Research Interests

Main topics of interest

Probing the interstellar medium with GRBs

Broad band GRB host galaxy properties

Cosmic chemical enrichment

The Gamma-Ray Burst Phenomenon
GRBs are broadly divided into long and short duration bursts, and it is the former variety that is associated with cosmological probes. The link between long GRBs and the death of massive stars has now been indisputably established, as has their cosmological origin, which stretches out to the epoch or reionization, a time when the first galaxies and stars were forming. Their extremely luminous and unobscured high-energy emission pinpoints regions of star formation irrespective of host galaxy luminosity, and as such makes GRBs potentially unique and effective tracers of the cosmic star formation rate (SFR). Their initial high-energy emission is followed by a mutliwavelength, luminous afterglow that shines through their host galaxy and provides an almost perfect background light source; they have extremely simple intrinsic spectra (simple power-law or single broken power-law), they are immensely bright at early times, and unlike QSOs, they fade to leave a clear, uncontaminated view of the host galaxy. This combination of properties make GRBs unlike any other probes of the high redshift Universe.

Probing the Interstellar medium with GRBs
The mostly unattenuated high-energy emission that makes GRBs such unique tracers of distant-star formation is also its shortfall, since it leaves no trace of the host galaxy and intervening medium that it travelled through. It wasn't until the discovery of the much longer lived, multi-wavelength GRB afterglow that we were able to measure the distance (redshift or z) of the GRB explosion, probe the chemical composition of its host galaxy, and localise the position of the GRB with arcsecond accuracy, enabling further investigation of the properties of the host galaxy long after the GRB even had faded.

Figure 1: Keck/LRIS spectra of the optical afterglow of GRB 080607 at z=3.06 (Prochaska et al., 2009). The red dotted line is the best-fit model of the intrinsic afterglow spectrum reddened by dust in the host galaxy, with a broad extinction feature centred at ~8800Å (2175Å restfame). A deep Lyman-α absorption trough identified with neutral hydrogen (HI) within the host galaxy is seen at λ≈4900Å corresponding to an HI column density NHI=1022.70±0.15cm-2. The model (cyan solid line) includes absorption from H2 in a GRB spectrum. The line opacity at λ>5500Å is dominated by metal-line transitions from gas in the host galaxy and includes bandheads of the CO molecule.

Gas Absorption
The light released by GRBs is attenuated by material within the host galaxy and other intervening systems along the line-of-sight that leave their unique finger print on the observed GRB afterglow spectrum, consisting of discrete absorption lines that correspond to the chemical make-up of each absorbing galaxy. Due to the stretching of light as it travels through an expanding Universe, these absorption lines are shifted to longer wavelengths (i.e. redshifted), and provided that the intrinsic, pre-redshifted energy of the absorption features is known, the distance that the light has travelled can be measured. Furthermore, the depth, shape and number of absorption features provide an encoding of the neutral hydrogen contents, metal fraction or metallicity, ionisation state, and kinematics of the gas in distant galaxies (see Fig.1).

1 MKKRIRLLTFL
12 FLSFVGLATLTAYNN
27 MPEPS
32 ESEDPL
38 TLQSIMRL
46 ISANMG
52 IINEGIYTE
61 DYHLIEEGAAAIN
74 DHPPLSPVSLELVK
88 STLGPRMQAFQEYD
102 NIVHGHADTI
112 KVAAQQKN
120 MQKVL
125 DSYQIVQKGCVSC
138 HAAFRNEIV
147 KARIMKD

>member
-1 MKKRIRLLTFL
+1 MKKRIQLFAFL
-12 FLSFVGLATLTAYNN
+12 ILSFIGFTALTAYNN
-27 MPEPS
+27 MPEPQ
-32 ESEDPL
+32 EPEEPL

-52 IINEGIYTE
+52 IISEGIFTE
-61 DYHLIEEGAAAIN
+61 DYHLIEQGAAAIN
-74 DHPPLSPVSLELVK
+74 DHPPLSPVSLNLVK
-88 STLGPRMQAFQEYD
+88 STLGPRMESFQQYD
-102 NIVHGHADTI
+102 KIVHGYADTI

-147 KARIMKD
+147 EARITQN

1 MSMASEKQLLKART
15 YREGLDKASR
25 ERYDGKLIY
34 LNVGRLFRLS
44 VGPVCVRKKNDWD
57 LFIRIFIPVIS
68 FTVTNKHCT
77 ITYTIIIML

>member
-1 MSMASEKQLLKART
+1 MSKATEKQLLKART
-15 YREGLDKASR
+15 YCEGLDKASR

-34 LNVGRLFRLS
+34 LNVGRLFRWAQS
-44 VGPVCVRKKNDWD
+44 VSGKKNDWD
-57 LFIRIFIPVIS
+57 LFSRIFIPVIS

Figure 2: Observed GRB Swift and GROND afterglow SED (data points and dashed lines). The best-fit intrinsic power-law spectrum (solid line) is also shown. Such an example GROND/Swift SED is routinely measured for ~40 GRBs per year.

Dust Extinction
Another source of attenuation is dust, which absorbs and scatters light in and out of the observer's line-of-sight, collectively referred to as dust extinction. The resulting attenuation is, however, relatively featureless in comparison to the absorption and emission lines produced by neutral gas and metals, and as such, a broad wavelength coverage is needed to accurately measure the dust extinction effect. The simple power-law or broken power-law GRB afterglow spectrum allows the broad, smooth shape cut-out by dust-extinction to be measured with relative ease, in large contrast to the complex spectra of QSOs. This is illustrated in Fig.2, which shows an example GRB afterglow spectral energy distribution (SED) (black solid line) that has been eaten away by intervening dust (red shaded area) and gas (blue shaded area), leaving behind the observed spectrum (data points and dashed line). The frequency range covered by the UV/optical and X-ray Telescopes onboard the space-mission Swift, and by GROND are also indicated to highlight the importance of the wavelength range covered by these instruments to measure the imprint left by dust extinction, and gas and metal absorption. The depth of the imprint left on the afterglow SED by dust extinction provides a measure of the abundance of extinguishing dust along the line-of-sight, typically quantified by the amount of visual extinction, Av.

Figure 3: Stellar mass vs. redshift of GRB hosts and field galaxies (Perley et al., 2013). Diamonds and circles are optically-selected GRB host galaxies from Savaglio et al. (2009) and Laskar et al. (2011), respectively. Hollow symbols indicate K-band faint hosts (K>23 Vega mag). Red squares correspond to galaxies from Perley et al. (2013) hosting GRBs with afterglows extinguished by Av >1 mag. Light gray dots correspond to field galaxies from MODS (Kajisawa et al. 2010), where the size of the data point is scaled by the galaxy SFR. The curves indicate the quartile boundaries in the expected distribution for K<23galaxies.

Broad band GRB host galaxy properties